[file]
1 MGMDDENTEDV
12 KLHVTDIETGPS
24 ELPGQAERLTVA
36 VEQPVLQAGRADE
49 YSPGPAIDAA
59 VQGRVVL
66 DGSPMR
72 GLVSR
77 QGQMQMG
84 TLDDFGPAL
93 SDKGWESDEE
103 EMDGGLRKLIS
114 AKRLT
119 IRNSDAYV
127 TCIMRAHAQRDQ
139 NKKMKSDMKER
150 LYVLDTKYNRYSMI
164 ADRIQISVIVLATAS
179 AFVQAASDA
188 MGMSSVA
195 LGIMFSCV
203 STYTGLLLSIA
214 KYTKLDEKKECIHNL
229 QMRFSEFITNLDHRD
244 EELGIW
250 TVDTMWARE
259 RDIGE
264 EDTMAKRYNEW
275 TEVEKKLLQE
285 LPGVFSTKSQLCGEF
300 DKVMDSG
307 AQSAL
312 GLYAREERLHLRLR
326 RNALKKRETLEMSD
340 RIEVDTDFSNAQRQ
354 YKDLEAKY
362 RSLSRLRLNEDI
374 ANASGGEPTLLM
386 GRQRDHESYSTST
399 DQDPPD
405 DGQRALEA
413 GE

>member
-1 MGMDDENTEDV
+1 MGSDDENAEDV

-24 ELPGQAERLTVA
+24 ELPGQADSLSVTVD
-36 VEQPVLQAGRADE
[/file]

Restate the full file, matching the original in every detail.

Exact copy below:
1 MGMDDENTEDV
12 KLHVTDIETGPS
24 ELPGQAERLTVA
36 VEQPVLQAGRADE
49 YSPGPAIDAA
59 VQGRVVL
66 DGSPMR
72 GLVSR
77 QGQMQMG
84 TLDDFGPAL
93 SDKGWESDEE
103 EMDGGLRKLIS
114 AKRLT
119 IRNSDAYV
127 TCIMRAHAQRDQ
139 NKKMKSDMKER
150 LYVLDTKYNRYSMI
164 ADRIQISVIVLATAS
179 AFVQAASDA
188 MGMSSVA
195 LGIMFSCV
203 STYTGLLLSIA
214 KYTKLDEKKECIHNL
229 QMRFSEFITNLDHRD
244 EELGIW
250 TVDTMWARE
259 RDIGE
264 EDTMAKRYNEW
275 TEVEKKLLQE
285 LPGVFSTKSQLCGEF
300 DKVMDSG
307 AQSAL
312 GLYAREERLHLRLR
326 RNALKKRETLEMSD
340 RIEVDTDFSNAQRQ
354 YKDLEAKY
362 RSLSRLRLNEDI
374 ANASGGEPTLLM
386 GRQRDHESYSTST
399 DQDPPD
405 DGQRALEA
413 GE

>member
-1 MGMDDENTEDV
+1 MGSDDENAEDV

-24 ELPGQAERLTVA
+24 ELPGQADSLSVTVD
-36 VEQPVLQAGRADE